Backbone.js – From the Mouths of Experts
Mornings are just starting to get pretty cold and nasty down here in NZ with the onset of winter, and this morning was no exception. Getting out of bed was a pleasure however, as I spent the first hour of my day hosting the lovely Andy Appleton as the latest expert in our Talk with the Experts live chat sessions. If you haven’t heard of Andy, you can check him out here in his new Learnable course, which just happens to be on Backbone…
This morning’s session was one of the quieter ones that I’ve run, but the calibre of chat was in no way a reflection of that. If you missed the session because you had something else on, fear not – you’ll find the transcript below.
Before you get into it though, here are a couple of links of note.
Keep an eye out for Andy’s upcoming course – Backbone.js App Development
You can sign up for email notifications of future Experts sessions here or view a list of upcoming sessions here.
That’s it for the admin stuff – here is the transcript:
[19:58] <HAWK> So anyway, welcome Andy – thanks for your time
[19:58] <Andy> hey, no problem!
[19:58] <HAWK> So we’ll officially kick off in a couple of minutes, but in the mean time, feel free to introduce yourselves
[19:58] <HAWK> Is anyone doing Andy’s course?
[20:00] <Andrew> I have tinkered with Backbone a little in the past, including making an HTML5-only audio/video player with no backend. ;)
[20:00] <Jerry> Thanks Hawk
[20:01] <HAWK> No probs – if you’re a Learnable member, keep an eye out for a followup course soon – https://learnable.com/courses/backbone-js-app-development-2741
[20:01] <Andrew> (Joke that has to be made:) You’re OK Jerry. You’re OK. ;)
[20:01] <Jerry> LOL
[20:02] <Andrew> Nice Hawk, may look into that.
[20:02] <HAWK> So we may as well kick off – I’ll be moderating the session this morning (although it’s unlikely to need moderation) but the format is a bit of a free for all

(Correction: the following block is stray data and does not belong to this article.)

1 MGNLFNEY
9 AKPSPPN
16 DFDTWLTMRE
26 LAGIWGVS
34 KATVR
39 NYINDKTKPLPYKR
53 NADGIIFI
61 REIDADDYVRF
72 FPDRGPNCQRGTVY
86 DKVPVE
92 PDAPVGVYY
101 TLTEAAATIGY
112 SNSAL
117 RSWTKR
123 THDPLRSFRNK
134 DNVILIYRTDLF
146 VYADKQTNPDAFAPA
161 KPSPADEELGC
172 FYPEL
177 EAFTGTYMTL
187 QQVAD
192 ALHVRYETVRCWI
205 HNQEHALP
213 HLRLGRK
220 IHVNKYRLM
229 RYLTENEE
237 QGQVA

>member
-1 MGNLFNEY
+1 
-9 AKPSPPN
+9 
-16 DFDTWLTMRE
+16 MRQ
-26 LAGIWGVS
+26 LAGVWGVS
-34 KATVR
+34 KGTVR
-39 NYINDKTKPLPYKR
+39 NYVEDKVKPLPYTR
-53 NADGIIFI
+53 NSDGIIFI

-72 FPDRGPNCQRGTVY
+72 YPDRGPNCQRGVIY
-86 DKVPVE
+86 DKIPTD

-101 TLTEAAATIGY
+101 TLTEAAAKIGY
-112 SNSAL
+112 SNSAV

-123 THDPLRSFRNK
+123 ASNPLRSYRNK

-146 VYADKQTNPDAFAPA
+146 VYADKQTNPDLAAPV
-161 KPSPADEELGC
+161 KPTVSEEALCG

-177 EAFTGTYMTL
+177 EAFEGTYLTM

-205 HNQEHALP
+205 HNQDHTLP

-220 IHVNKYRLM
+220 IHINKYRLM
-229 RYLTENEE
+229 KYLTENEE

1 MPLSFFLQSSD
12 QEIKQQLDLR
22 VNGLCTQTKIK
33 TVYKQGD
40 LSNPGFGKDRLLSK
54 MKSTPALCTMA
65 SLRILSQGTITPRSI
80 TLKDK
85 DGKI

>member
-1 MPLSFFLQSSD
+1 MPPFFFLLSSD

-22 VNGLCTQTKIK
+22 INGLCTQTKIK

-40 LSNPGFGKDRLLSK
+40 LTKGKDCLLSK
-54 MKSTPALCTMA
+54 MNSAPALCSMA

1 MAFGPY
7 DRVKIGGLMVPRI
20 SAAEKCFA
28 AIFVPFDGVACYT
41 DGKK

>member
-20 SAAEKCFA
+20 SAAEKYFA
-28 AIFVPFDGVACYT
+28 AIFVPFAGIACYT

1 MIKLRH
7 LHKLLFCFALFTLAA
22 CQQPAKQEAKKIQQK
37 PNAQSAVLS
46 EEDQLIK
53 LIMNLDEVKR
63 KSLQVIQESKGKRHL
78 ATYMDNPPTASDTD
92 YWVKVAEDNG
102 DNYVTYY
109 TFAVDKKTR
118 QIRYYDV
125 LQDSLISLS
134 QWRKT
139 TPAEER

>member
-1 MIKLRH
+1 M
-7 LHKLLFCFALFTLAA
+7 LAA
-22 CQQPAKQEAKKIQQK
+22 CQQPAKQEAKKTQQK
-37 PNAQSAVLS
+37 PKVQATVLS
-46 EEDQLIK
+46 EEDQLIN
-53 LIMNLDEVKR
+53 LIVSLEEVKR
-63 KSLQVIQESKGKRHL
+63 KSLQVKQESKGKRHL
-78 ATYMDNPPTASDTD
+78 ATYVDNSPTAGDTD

[20:02] <Andrew> Not quite a beginner, not nearly a pro. ;)
[20:02] <HAWK> You throw questions at Andy and he answers them!
[20:02] <HAWK> Does anyone here already use Backbone a bit (aside from Andrew)
[20:03] <Jerry> Not even a beginner yet, so I have no questions at this point
[20:03] <HAWK> That’s cool. Lurking is a great place to start.
[20:04] <HAWK> What about the rest of you?
[20:04] <Doug> Nope.
[20:04] <BrianMann> Yes, I use Backbone and also have a tutorial series covering it’s use, www.backbonerails.com
[20:05] <BrianMann> yah, just jumped in to see what this talk with the experts was about
[20:05] <Andrew> Haha, nice. Running the gambit from beginners to pros!
[20:06] <Jerry> Cool! Thanks Brian. This looks like it may be helpful
[20:06] <Andrew> Andy what do you use for your backend?
[20:06] <Andy> depends really but I’ve used Rails and Node mainly
[20:06] <Andrew> I’ve tried a little with Rails, been wanting to try with Node.
[20:06] <HAWK> How did you hear about the session BrianMann?
[20:07] <Andy> yeah, I guess it depends what you’re more used to
[20:07] <BrianMann> I watch #Backbone topics in Twitter, so somebody tweeted about it.
[20:08] <HAWK> We run these sessions weekly on different topics
[20:09] <Andrew> Andy – One question I had was about views.
[20:09] <Andy> Andrew I saw a really nice looking JSON API framework for node recently – http://balderdashy.github.io/sails/
[20:10] <Andrew> Ooh, neat. I’ll look into that. ;)
[20:10] <Andrew> So for my SPA video/audio player I made, I had one view (named Index) that basically just called the templates for a bunch of other things.
[20:11] <Andrew> Is there a better way to structure it than 6-7 template calls to different pieces of the page?
[20:11] <Andy> yeah, I’d tend to prefer a new view for each template as a general rule
[20:12] <Andy> that way it’s easier to deal with events and re-rendering individual templates
[20:12] <Andy> so have a top level view which instantiates child views as needed
[20:13] <Andrew> Looking at my old code again. Looks like each template was for a separate ‘page’, to lay the scaffolding as it were for the other Views.
[20:13] <HAWK> Welcome Ramsay – this is a free for all so please jump in with questions if you have them
[20:13] <Andrew> I may have been trying to do too much in one module. ;)
[20:14] <Andy> sounds like it – a router is probably the place for that state management
[20:14] <Andrew> Yeah, makes sense.
[20:15] <Andy> then you can have a top level view for each page
[20:16] <Andy> It’s tricky because it really depends on what you’re building